If you have ever tried to hang a picture and not been able to tell which end was up, then your picture might have had rotational symmetry. Rotational symmetry is the characteristic that makes an object look the same even after you've rotated it.
What is Rotational Symmetry?
The recycling icon is a very common symbol, and like most effective icons, the image itself is suggestive of its meaning. The arrows of the image appear to be moving in a circular manner, suggesting the circular concept of recycling. Adding to this perception is that if you were to rotate the image 120 degrees, and another 120 degrees, and a third 120 degrees, it would look the same at all three stops.
This attribute is called rotational symmetry. Many shapes have rotational symmetry, such as rectangles, squares, circles, and all regular polygons. Choose an object and rotate it up to 180 degrees around its center. If at any point the object appears exactly like it did before the rotation, then the object has rotational symmetry. In this lesson, you will be given several image examples, as well as definitions of the relevant concepts center, order, and degree of rotation.
What is the Center of an Object?
The center of a shape or object with rotational symmetry is the point around which the rotation occurs. If one was to spin a basketball on the tip of his finger, the tip of his finger would be the center of the rotational symmetry. If an object has rotational symmetry, its center will also be its center of balance.
Order of Symmetry
The order of symmetry - or for short, order - is the number of times an object or shape can be rotated and still look like it did before rotation began. Let's look at some examples.
Rotational symmetry with 180 degrees of rotation
Here we have a hexagon. It has an order of 2. Let's look at another example.
Rotational symmetry with two rotations of 72 degrees
Rotational symmetry with 72 degrees of rotation
Both the blue and orange shape and starfish have an order of 5 because you can turn them 5 times and they still look the same as they did before they were rotated.
Let's look at one more example.
Rotational symmetry with 120 degrees rotation
This one has an order of 3.
The smallest order would be an order of 2. You cannot have a shape or object that has an order of 1. An order of 1 would mean that you can complete a full rotation without it appearing as it did before the rotation. In other words, an order of 1 would mean that is has no rotational symmetry.
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The degree of rotation is the number of degrees required to rotate the shape or object so that it appears as it did before the rotation. A full rotation requires 360 degrees. To find the degree of rotation, you would divide 360 degrees by the order. Since 2 is the smallest order possible, then 180 is the largest degree of rotation possible.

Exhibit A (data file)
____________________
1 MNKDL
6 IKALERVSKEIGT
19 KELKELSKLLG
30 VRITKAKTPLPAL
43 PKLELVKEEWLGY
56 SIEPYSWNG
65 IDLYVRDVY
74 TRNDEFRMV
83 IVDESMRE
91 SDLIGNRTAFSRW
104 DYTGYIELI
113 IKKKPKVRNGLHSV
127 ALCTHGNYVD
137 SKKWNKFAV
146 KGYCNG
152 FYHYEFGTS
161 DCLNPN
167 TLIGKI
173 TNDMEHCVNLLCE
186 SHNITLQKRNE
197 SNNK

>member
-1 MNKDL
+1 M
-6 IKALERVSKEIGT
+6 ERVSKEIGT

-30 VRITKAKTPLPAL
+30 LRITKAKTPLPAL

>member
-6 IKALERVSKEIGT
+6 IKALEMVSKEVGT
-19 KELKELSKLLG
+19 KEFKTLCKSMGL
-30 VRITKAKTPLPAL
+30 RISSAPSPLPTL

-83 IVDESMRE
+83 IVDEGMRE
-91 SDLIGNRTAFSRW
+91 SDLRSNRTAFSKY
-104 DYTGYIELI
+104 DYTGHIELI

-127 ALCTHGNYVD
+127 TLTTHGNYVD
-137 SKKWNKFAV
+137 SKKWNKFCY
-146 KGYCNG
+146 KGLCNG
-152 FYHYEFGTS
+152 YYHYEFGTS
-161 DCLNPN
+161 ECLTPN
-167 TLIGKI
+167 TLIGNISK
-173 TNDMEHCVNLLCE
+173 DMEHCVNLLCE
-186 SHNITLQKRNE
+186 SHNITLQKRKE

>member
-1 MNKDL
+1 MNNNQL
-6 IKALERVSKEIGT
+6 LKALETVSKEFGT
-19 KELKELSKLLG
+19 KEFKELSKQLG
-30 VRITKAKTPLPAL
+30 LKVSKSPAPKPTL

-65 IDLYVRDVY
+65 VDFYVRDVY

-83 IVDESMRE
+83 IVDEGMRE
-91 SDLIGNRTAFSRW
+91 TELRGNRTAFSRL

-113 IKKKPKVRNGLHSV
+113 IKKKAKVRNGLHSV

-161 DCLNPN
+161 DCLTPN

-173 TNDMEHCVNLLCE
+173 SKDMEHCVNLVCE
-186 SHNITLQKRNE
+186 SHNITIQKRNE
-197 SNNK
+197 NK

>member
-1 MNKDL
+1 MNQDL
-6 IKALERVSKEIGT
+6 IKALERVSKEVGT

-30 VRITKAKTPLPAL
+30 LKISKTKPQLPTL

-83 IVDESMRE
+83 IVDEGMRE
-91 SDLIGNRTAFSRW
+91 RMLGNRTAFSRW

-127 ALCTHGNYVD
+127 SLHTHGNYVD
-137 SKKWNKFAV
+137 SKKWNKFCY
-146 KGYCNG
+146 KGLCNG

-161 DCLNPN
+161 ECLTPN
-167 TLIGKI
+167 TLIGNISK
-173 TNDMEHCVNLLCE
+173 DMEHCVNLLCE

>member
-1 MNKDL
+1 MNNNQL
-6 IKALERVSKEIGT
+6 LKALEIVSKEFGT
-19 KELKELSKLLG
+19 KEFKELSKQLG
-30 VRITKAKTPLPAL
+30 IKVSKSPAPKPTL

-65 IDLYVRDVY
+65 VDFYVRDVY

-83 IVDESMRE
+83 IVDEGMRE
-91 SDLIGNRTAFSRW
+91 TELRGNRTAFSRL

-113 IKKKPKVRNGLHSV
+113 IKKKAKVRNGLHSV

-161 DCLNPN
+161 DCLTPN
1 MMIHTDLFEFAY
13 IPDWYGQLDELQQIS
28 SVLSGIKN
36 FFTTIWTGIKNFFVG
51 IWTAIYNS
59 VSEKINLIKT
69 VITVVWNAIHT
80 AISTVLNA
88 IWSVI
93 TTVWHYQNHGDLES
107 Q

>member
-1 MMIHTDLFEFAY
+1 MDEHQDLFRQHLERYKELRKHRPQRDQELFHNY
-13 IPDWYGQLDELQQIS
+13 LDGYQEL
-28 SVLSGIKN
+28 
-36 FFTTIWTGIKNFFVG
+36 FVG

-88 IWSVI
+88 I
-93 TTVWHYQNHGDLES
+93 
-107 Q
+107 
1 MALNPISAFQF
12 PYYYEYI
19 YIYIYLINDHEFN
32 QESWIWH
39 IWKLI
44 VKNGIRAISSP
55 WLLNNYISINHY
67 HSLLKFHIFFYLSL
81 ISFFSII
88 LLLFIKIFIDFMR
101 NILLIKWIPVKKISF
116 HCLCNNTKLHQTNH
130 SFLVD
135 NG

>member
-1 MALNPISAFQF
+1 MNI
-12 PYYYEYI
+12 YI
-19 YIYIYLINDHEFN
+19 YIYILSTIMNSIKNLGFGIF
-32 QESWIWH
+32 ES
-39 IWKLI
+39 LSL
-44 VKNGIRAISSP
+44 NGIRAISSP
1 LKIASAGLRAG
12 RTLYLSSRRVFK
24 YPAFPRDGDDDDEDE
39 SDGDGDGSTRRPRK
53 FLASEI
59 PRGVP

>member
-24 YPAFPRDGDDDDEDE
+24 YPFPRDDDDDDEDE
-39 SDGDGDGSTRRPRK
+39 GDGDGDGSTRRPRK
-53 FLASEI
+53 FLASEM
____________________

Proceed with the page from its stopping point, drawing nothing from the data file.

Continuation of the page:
Let's look back at the hexagon example. It has an order of 2, because it can be turned twice and look the same as it did when we started; so to find out the degree of rotation, we would take 360 (the number of degrees required in a full rotation) and we divide by 2 (the order of symmetry).
360 / 2 = 180
So, the degree of rotation is 180.
Common degrees of rotation are: 180 degrees (order 2); 120 degrees (order 3); 90 degrees (order 4); 72 degrees (order 5); and 60 degrees (order 6). Other, smaller degrees of rotation are possible but rare.
An object has rotational symmetry if you can rotate the image around the center and it appears just as it did before the rotation. The number of times that it can be rotated is called the order of symmetry. The degree of rotation equals 360 degrees divided by the order of rotation, and will range between 0 and 180 degrees.
Aspects of Rotational Symmetry
Center of an Object
Order of Symmetry
Degree of Rotation
The center about which an object is rotated
*The number of times an object can be rotated and still look like the original object * Can't be less than 2
*The number of degrees required to rotate the object so that it appears the same as it did before the rotation *360 degrees divided by the order of rotation
When you are finished, you should be able to:
Describe rotational symmetry
Explain what the order of symmetry and the degree of rotation are and how they are connected
In this creative project, students will create a work of art that has rotational symmetry. Students can use any medium they desire, such as clay, paint, colored pencils, or collage. However, the art that students create should have rotational symmetry and be able to be hung in any direction, as described in the lesson. For example, students might create a mandala like shape from cut outs of colored paper in a color scheme they enjoy. This would be an example of rotational symmetry.
Now that you understand what rotational symmetry is and how to identify it, it's time to try your own hand at creating something with this type of symmetry. In this creative assignment you will be creating a work of art that has rotational symmetry. You can choose any medium to work with, such as paint, clay, collage, or something else of your choosing. However, your end product should have rotational symmetry. For a list of constraints, see the criteria for success below.
Criteria For Success
Art should have rotational symmetry
Art should include a color scheme that is attractive
The student should be able to discuss their vision for the piece and explain why it has rotational symmetry
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